Santa to a Senior back bigger and better

Santa to a Senior back bigger and better
HALDIMAND— Shown (l-r) are Adele Searles, Rebecca Piironen, Melissa Burgess (back), Sarah Hague (front), Nicole Selby, Steve Wilton, and Lynn Martin – just some of the team that collected and distributed more than 450 gifts to local seniors. —Submitted photos.

By Mike Renzella

The Haldimand Press

HALDIMAND — Santa to a Senior, a local initiative dedicated to gifting local seniors in the community, has successfully wrapped up their second year, delivering over 450 gifts, many of them personalized, to a variety of long-term care facilities throughout Haldimand and surrounding areas.

“We’ve been in the crunch time for the past week. It’s been very, very hectic. A lot of long nights trying to pull everything together at the last minute,” said Hague.

Preparation for the program started back in the fall, when Hague, along with her co-planners, EMT Nicole Selby, and Laurel Werbeski, owner of Escape in Caledonia began working through the logistics for an expanded program that would top last year’s success.

Home Hardware in both Hagersville and Caledonia, as well as Escape in Caledonia volunteered as drop-off locations, with Escape being used as the main storage site for the donated gifts.

“There was a lot of moving pieces that we were trying to align at the same time, which was a challenge,” she explained.

As part of their plan to expand the program for 2021, the organizers had a plan to coordinate with local LTC homes to get lists of personalized gifts for the residents, which would then be assigned to program participants.

HALDIMAND—Gifts were delivered to their destinations in a small fleet of festively decorate vehicles.

“Getting the information from the homes was a struggle. We wanted to collect individual wishes, but because of COVID we weren’t allowed to go in and collect them ourselves, so we were relying on their staff, who are already overworked, to get that information. That took a lot longer than we were expecting. Even once we received that information from the homes, the logistics of connecting that information with every person who signed up to get a gift was a challenge we didn’t have last year when the gifts were all generic.”

Hague said that despite the lack of ‘tech-savviness’ among the core team, they found a way to make it work, using an app called Survey Monkey, which organized data and helped them to divide and match recipients with donors. From there, Hague spent four straight evenings sending over 300 individual emails to every participant with the necessary details about the senior they had been matched with.

“It’s been a bit of a whirlwind,” she said.

Once the gifts had been dropped off and collected, the team went about the task of going through everything and making sure that every assigned gift was accounted for, which, of course, they were not: “We did unfortunately have about 30-35 gifts that didn’t show up that we had committed to. We found ourselves in a last-minute scramble… we didn’t know which ones didn’t come in until Thursday and they were supposed to be delivered by Friday… everyone came together, and we figured it out.”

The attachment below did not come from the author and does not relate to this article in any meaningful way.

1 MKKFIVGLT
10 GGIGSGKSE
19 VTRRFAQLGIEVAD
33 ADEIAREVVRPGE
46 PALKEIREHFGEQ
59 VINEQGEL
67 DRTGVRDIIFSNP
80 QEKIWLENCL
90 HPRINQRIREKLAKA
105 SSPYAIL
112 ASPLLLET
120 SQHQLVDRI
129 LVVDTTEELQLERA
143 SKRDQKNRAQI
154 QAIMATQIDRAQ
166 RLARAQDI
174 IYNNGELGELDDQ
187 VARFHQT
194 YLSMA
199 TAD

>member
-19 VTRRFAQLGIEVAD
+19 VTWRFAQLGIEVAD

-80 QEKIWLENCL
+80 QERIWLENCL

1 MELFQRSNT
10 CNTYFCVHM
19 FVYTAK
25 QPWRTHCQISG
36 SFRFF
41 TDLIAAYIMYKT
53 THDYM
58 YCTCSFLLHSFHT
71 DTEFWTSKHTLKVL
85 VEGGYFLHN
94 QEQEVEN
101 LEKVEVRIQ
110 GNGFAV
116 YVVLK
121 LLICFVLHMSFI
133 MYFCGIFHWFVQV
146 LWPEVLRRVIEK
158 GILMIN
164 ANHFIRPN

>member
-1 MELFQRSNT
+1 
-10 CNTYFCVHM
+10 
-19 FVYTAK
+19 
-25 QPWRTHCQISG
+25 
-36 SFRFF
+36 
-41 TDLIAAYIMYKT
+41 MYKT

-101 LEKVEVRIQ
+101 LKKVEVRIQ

So, now that it’s all said and done, did the extra effort to make the gifts more personal pay off? 

“It’s hard to say because we’re not there when they open it to see how much more of an impact it makes for the person receiving it. For the people donating, the people who got a request for a specific gift (there were still some homes that were unable to supply specific requests and received generic gifts)… they were a lot more excited… I do think it does provide a bigger impact if you are able to facilitate those more specific requests.”

Hague and her crew intend to aim for personalized gifts again next year, but they are starting the planning process “a lot earlier in the year” to hopefully avoid some of those last-minute issues.

Another new part of the program this year was the inclusion of many schools and local daycare groups to make cards and artwork to include with the donated gifts: “I haven’t counted them, but there’s hundreds and hundreds of cards… some of them are gorgeous. We have a lot of artists locally.”

She described the creativity she saw in that artwork, including cotton-ball snowflakes, and little twigs glued into fireplace scenes: “It was really impressive.”

It total, between 450-460 gifts were donated for 2021, which were distributed to a variety of locations including Haldimand Community Paramedics, Community Living Haldimand, Community Living Six Nations, Home & Community Care Six Nations Iroquois Lodge, Six Nations Community Paramedics, Anson Place Retirement, Leisure Living, Parkview Meadows, Maple Grove Place, Aspen Apartments, Edgewater Gardens, and RVilla.

Gifts were delivered by Sarah and a team of volunteers who rolled up to their destinations last weekend and throughout this week in decorated vehicles and decked out in festive attire.

“When we designed the parades, we designed them to be COVID friendly. Everybody was driving their own vehicle that they decorated however they wanted… we would play Christmas music from our cars and then bring the gifts to the doors of a facility and drop them off there for the staff to bring inside,” explained Hague.

Hague continues to be amazed by the outpouring of community support her idea has generated these past two years: “All of the facilities that we partnered with this year, they were so grateful. The staff that took in the presents were so happy… they were truly grateful from the bottom of their hearts, and so am I… the fact that people trust us to do this on their behalf… it’s really special.”